• $3.9 billion for Veterans Benefits Administration, focused on accurate and faster claims processing. This includes $120 million to automate the disability compensation claims process from submission to authorization

OIT Budget – FY22 Final and FY23 Biden Budget

Final FY22 funding for OIT is $5.5 billion, $600 million more than the FY21 level and the same as Biden’s FY22 budget. Total funding includes $4.8 billion in a standard appropriation and $670 million from VA’s Transformational Fund. For FY23, the Biden request is $5.8 billion, a $269 million increase over FY22. No funding from the Transformational Fund is included in the OIT FY23 request. COVID funding is not included in these amounts. Earlier, we noted that VA plans to obligate more than $1 billion of ARP funds to OIT: $635 million in FY22 and $630 million in FY23.

The OIT budget request is comprised of Operations and Maintenance, Development, and Salaries and Expenses (see Chart I for details). Operations and Maintenance sees a $1 billion-plus increase, up 32% over FY22. VA continues to cut development funding further, requesting $142 million for FY23 (52% less than the FY22 level) as OIT continues the shift from building customized VA systems in-house to focus on Commercial Off-the-Shelf (COTS) products. Large FY22 OIT staffing increases (+500 FTE) are sustained in FY23.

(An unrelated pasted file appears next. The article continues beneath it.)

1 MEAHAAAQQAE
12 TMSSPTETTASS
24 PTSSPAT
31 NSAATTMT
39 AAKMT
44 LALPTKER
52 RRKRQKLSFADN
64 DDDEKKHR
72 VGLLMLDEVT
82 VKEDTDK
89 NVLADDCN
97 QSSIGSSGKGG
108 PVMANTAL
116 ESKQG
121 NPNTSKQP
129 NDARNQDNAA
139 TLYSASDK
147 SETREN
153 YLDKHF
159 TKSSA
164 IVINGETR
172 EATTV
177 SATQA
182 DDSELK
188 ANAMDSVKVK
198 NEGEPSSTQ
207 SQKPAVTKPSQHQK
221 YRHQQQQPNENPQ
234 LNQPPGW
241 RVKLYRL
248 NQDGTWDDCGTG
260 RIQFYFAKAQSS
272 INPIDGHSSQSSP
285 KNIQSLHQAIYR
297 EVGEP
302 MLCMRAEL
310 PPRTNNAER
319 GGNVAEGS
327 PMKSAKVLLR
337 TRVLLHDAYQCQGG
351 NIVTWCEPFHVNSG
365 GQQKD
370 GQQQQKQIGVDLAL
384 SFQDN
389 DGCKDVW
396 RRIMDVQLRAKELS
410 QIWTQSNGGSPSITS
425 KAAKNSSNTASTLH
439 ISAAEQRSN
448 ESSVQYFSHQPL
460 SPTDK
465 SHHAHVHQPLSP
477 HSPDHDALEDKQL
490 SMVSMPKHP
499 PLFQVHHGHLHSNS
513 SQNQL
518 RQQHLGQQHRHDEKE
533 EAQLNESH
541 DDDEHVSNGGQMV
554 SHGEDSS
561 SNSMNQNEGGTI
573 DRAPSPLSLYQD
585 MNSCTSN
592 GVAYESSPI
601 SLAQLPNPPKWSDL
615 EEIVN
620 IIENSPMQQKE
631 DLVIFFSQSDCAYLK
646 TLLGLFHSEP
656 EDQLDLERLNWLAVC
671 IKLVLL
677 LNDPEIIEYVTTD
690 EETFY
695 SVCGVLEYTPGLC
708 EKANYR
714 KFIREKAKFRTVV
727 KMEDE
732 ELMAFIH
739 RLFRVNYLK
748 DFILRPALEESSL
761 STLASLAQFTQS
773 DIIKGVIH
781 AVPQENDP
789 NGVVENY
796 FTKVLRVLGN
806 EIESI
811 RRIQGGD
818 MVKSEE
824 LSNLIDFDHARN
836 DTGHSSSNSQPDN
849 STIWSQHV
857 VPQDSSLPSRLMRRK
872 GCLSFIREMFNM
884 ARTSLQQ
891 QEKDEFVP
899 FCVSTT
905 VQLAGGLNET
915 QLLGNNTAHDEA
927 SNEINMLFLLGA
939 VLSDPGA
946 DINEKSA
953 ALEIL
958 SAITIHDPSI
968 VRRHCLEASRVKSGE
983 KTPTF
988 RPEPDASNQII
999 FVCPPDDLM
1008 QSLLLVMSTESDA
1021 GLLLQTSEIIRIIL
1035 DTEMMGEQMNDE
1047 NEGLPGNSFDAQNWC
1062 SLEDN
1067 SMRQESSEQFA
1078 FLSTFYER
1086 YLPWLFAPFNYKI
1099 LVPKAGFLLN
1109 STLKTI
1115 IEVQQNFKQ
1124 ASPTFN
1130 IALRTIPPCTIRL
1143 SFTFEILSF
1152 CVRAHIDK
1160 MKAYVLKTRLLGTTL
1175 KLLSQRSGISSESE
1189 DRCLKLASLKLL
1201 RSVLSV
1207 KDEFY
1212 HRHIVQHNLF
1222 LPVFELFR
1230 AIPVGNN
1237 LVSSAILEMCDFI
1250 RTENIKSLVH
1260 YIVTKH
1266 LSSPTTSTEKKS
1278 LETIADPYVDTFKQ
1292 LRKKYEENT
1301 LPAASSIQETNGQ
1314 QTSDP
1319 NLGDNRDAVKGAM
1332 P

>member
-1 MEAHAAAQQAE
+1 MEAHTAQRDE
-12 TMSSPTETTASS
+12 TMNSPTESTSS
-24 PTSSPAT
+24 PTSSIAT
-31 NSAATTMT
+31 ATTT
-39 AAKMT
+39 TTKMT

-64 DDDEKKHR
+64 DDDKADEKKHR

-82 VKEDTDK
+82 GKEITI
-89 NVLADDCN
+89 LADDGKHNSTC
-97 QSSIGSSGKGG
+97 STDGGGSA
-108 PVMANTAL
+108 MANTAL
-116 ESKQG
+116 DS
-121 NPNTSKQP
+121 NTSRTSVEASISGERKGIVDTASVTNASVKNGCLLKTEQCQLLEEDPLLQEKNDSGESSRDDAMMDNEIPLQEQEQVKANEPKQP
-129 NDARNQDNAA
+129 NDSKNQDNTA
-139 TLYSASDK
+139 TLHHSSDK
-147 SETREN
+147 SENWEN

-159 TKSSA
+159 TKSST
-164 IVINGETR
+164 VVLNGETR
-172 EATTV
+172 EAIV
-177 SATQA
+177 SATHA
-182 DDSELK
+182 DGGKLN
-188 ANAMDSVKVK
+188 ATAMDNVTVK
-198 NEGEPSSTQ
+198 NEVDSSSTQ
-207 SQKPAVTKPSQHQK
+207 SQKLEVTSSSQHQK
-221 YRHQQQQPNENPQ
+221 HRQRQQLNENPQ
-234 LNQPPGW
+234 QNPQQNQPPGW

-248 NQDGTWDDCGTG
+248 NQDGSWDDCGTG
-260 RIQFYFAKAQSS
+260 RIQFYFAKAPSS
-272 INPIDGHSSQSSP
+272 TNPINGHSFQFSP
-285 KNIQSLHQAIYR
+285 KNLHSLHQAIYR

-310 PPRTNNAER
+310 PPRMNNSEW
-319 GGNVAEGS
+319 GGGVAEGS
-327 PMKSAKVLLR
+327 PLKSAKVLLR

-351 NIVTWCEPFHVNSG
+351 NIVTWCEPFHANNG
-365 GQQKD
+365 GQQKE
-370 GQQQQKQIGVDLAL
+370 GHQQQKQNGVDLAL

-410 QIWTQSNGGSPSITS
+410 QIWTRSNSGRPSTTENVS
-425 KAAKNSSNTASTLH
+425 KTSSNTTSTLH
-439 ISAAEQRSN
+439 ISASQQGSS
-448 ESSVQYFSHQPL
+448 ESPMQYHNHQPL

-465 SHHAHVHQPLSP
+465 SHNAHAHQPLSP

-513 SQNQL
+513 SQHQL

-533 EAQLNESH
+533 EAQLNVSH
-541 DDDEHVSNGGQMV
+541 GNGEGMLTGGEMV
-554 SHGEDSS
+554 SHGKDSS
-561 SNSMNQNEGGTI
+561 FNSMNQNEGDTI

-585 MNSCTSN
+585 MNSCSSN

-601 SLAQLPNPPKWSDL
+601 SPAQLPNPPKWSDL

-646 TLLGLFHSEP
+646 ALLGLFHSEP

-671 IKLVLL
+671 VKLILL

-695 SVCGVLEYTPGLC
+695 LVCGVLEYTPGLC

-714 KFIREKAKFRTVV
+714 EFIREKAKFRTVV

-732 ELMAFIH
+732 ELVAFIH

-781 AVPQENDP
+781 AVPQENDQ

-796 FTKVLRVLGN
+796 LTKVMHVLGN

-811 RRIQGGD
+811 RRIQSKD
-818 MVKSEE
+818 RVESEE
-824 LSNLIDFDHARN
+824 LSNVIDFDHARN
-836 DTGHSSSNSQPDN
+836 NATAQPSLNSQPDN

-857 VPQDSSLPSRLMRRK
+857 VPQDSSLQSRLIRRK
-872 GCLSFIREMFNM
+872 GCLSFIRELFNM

FY23 OIT priorities include:

  • Support VA’s “astronomical growth” in telehealth services. The FY23 request includes $31.5 million in OIT for Telehealth Services, including $13.7 million in Development, $9.1 million in O&M, and $8.7 million in COVID funding from ARP. Veteran care through telehealth is increasing 30 percent per year, currently serving 909,000 veterans. By 2026, VA projects nearly all veterans will have access to telehealth services
  • $770 million for IT infrastructure, including hardware and software maintenance and IT support contracts, including the transition to VA’s Enterprise Cloud Solution (VAEC)
  • $478 million for the Infrastructure Readiness Program, including $150 million for desktops, $135 million for networks, and $115 million for server/storage farms
  • $457 million for Cybersecurity, Privacy and Records Management
  • Support the two large corporate systems – $123 million for the Financial Management Business Transformation and $64 million for Human Resources Information Service
  • $96.5 million for supply chain activities, which does not include funding for the Defense Medical Logistics Standard Support (DMLSS)
  • $141 million to support VHA Community Care projects, including automation for pharmacies
  • $81 million for Veterans Benefits Management to improve and modernize claims processing

Supply Chain Reassessment

The FY23 budget request for VA’s varied supply chain activities is $96.5 million, which includes $33 million in Development for Enterprise Supply Chain (eSC) and $63 million in O&M for supply chain services and a graphical user interface. The most significant change is that the Biden budget includes no funding for the Defense Medical Logistics Standard Support (DMLSS), which had been VA’s 10-year $1 billion designated supply chain solution.